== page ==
Friday, April 13, 2007

Friday in the Octave of Easter
The Return of the Rejected Stone

The stone which the builders rejected has become the corner stone…

This verse from Psalm 118 (v. 22) is well known to us. And we know very well what it means and to whom it refers. Perhaps we know it too well. We know, for example, that the stone refers to Jesus. We also know that the builders are the people who are interrogating Peter and John in the first reading today. They are the ones who rejected Jesus by having him tortured, crucified and then buried, only to have him rise unexpectedly from the dead. Yes, we know this verse very well. But is this all there is to it? If so, what relevance might it have for us except to offer us an example of what not to do? We should not reject Jesus as the Jewish authorities did. But what does this mean? And what if we have rejected him? What then? What difference does Easter make?

The gospel story offers us a possible direction in which to deepen our reflection. Here we see that perhaps the Jewish authorities are not the only people who reject the One who was to become the corner stone. We see that after the death of Jesus, even his closest companions seem to have given up on him. We see Simon Peter and some others going fishing. Even though the word reject is probably too strong to apply to them, since they did not actually put Jesus to death, it does seem at least likely that these disciples are effectively abandoning the calling they received from the Lord. They have lost faith in the power of Jesus to save and are turning to other means of making a living. If asked, they would probably not admit that they are rejecting Jesus himself. Yet, aren’t they abandoning the particular Way that the Lord chose to bring us to the fullness of life? Aren’t they forsaking the Road to Calvary?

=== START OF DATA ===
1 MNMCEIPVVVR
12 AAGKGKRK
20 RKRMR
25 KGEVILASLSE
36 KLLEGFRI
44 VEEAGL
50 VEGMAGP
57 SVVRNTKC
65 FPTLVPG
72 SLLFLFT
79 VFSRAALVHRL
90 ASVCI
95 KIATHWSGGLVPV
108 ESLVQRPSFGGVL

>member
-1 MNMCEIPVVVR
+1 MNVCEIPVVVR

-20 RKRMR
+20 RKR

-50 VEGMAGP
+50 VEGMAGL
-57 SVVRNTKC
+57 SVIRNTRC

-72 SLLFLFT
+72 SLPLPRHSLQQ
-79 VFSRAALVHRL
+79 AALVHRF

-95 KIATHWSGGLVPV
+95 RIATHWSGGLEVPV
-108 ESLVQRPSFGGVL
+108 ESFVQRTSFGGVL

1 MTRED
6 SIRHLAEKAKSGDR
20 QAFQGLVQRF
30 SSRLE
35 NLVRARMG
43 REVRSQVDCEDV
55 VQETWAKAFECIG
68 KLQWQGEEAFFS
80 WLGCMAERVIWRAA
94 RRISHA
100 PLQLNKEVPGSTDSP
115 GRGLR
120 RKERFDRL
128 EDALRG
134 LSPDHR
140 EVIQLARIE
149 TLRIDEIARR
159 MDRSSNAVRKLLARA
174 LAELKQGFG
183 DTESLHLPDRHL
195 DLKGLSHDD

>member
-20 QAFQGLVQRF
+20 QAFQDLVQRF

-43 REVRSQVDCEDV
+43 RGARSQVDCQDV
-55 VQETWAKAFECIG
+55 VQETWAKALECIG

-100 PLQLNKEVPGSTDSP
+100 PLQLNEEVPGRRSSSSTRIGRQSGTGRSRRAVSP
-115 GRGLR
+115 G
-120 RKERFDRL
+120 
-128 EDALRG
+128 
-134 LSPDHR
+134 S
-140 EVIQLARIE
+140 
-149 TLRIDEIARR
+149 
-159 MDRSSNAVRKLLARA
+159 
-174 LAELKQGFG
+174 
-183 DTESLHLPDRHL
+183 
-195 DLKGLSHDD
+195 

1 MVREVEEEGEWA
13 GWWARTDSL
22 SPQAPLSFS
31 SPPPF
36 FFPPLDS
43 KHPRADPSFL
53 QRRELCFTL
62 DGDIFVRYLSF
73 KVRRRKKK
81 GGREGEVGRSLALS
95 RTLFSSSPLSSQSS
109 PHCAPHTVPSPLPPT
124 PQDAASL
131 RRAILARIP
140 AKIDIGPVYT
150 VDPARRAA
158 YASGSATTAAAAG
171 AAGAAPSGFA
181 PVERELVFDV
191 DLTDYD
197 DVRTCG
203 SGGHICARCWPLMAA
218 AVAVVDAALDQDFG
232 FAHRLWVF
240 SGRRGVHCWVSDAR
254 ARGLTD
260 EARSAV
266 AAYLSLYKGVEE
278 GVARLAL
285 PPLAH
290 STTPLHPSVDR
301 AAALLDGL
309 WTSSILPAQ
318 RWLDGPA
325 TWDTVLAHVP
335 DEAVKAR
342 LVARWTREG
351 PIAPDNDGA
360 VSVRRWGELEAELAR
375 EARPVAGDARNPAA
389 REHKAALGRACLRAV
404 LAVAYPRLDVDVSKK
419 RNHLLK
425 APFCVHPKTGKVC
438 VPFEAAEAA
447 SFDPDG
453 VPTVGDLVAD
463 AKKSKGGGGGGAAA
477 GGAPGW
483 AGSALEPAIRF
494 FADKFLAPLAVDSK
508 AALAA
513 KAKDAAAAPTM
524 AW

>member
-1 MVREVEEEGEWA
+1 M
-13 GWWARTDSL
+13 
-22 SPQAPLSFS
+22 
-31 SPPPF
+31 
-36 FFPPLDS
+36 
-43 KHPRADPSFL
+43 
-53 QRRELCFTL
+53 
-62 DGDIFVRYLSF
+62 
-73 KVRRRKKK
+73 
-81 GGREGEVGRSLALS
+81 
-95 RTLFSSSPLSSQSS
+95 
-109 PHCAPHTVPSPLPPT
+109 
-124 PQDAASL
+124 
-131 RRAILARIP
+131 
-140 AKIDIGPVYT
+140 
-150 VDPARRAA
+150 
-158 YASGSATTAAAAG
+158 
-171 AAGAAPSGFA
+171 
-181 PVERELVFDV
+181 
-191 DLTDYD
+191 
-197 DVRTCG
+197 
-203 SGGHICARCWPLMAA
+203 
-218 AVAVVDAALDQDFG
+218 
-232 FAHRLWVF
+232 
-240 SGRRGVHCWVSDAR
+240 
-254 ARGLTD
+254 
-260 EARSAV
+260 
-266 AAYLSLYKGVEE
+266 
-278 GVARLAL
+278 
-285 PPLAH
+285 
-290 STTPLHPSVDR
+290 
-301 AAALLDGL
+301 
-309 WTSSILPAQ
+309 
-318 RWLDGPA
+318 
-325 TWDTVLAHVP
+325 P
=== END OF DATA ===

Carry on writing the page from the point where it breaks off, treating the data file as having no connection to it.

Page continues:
But, fortunately for them and for us, here ends the similarity between the disciples and the Jewish authorities. For Jesus appears to them even in their despair. And in the light of his presence, they are led to see the stark contrast between fishing alone and fishing with and for Christ. When Jesus is with them barren nets are filled to overflowing. And in the company of this One who feeds them with food for body and soul, they are given the strength to take up their calling once more. As we heard in the first reading, in the power of the Spirit, they fearlessly do what Jesus did. They spend themselves for others. They heal and preach even to the point of suffering persecution. They embrace in their own lives the Way of Christ’s Cross. And in their experience we see the fulfillment of the response to our psalm. The stone that they originally abandoned has indeed become the corner stone of their lives.

This Easter, how is this passage of scripture being fulfilled in our lives?
Who or what is our corner stone?

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